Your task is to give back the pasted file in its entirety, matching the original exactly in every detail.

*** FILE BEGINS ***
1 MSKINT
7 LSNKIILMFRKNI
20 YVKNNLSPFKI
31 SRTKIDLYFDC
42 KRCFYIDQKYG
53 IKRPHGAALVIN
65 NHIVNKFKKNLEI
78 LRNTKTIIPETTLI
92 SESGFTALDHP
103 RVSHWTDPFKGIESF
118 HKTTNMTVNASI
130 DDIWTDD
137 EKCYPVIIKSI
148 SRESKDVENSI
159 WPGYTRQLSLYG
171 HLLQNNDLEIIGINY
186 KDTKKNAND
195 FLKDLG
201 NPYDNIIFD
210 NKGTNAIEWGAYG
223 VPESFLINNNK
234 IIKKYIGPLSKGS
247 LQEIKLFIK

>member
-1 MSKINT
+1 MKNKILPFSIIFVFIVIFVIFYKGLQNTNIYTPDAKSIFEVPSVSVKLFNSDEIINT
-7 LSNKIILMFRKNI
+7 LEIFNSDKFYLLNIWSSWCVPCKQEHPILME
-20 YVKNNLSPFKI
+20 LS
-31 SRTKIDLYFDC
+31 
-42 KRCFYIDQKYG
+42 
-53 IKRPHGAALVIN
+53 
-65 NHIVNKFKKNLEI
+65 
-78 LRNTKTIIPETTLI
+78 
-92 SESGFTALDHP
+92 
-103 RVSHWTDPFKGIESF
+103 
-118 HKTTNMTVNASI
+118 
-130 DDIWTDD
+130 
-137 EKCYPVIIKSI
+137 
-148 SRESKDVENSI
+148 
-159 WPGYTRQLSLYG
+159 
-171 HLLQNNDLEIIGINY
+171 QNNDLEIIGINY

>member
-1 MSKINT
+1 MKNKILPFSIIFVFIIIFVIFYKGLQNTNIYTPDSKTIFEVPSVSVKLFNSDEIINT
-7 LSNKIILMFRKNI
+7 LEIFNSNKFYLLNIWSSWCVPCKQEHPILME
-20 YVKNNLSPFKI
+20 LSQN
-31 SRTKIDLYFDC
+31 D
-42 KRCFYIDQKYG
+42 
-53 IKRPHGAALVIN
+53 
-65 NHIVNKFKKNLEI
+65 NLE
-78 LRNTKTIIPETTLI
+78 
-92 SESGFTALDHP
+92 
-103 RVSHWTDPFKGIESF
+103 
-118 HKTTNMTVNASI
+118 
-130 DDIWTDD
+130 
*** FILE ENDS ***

1 MSKINT
7 LSNKIILMFRKNI
20 YVKNNLSPFKI
31 SRTKIDLYFDC
42 KRCFYIDQKYG
53 IKRPHGAALVIN
65 NHIVNKFKKNLEI
78 LRNTKTIIPETTLI
92 SESGFTALDHP
103 RVSHWTDPFKGIESF
118 HKTTNMTVNASI
130 DDIWTDD
137 EKCYPVIIKSI
148 SRESKDVENSI
159 WPGYTRQLSLYG
171 HLLQNNDLEIIGINY
186 KDTKKNAND
195 FLKDLG
201 NPYDNIIFD
210 NKGTNAIEWGAYG
223 VPESFLINNNK
234 IIKKYIGPLSKGS
247 LQEIKLFIK

>member
-1 MSKINT
+1 MKNKILPFSIIFVFIVIFVIFYKGLQNTNIYTPDAKSIFEVPSVSVKLFNSDEIINT
-7 LSNKIILMFRKNI
+7 LEIFNSDKFYLLNIWSSWCVPCKQEHPILME
-20 YVKNNLSPFKI
+20 LS
-31 SRTKIDLYFDC
+31 
-42 KRCFYIDQKYG
+42 
-53 IKRPHGAALVIN
+53 
-65 NHIVNKFKKNLEI
+65 
-78 LRNTKTIIPETTLI
+78 
-92 SESGFTALDHP
+92 
-103 RVSHWTDPFKGIESF
+103 
-118 HKTTNMTVNASI
+118 
-130 DDIWTDD
+130 
-137 EKCYPVIIKSI
+137 
-148 SRESKDVENSI
+148 
-159 WPGYTRQLSLYG
+159 
-171 HLLQNNDLEIIGINY
+171 QNNDLEIIGINY

>member
-1 MSKINT
+1 MKNKILPFSIIFVFIIIFVIFYKGLQNTNIYTPDSKTIFEVPSVSVKLFNSDEIINT
-7 LSNKIILMFRKNI
+7 LEIFNSNKFYLLNIWSSWCVPCKQEHPILME
-20 YVKNNLSPFKI
+20 LSQN
-31 SRTKIDLYFDC
+31 D
-42 KRCFYIDQKYG
+42 
-53 IKRPHGAALVIN
+53 
-65 NHIVNKFKKNLEI
+65 NLE
-78 LRNTKTIIPETTLI
+78 
-92 SESGFTALDHP
+92 
-103 RVSHWTDPFKGIESF
+103 
-118 HKTTNMTVNASI
+118 
-130 DDIWTDD
+130 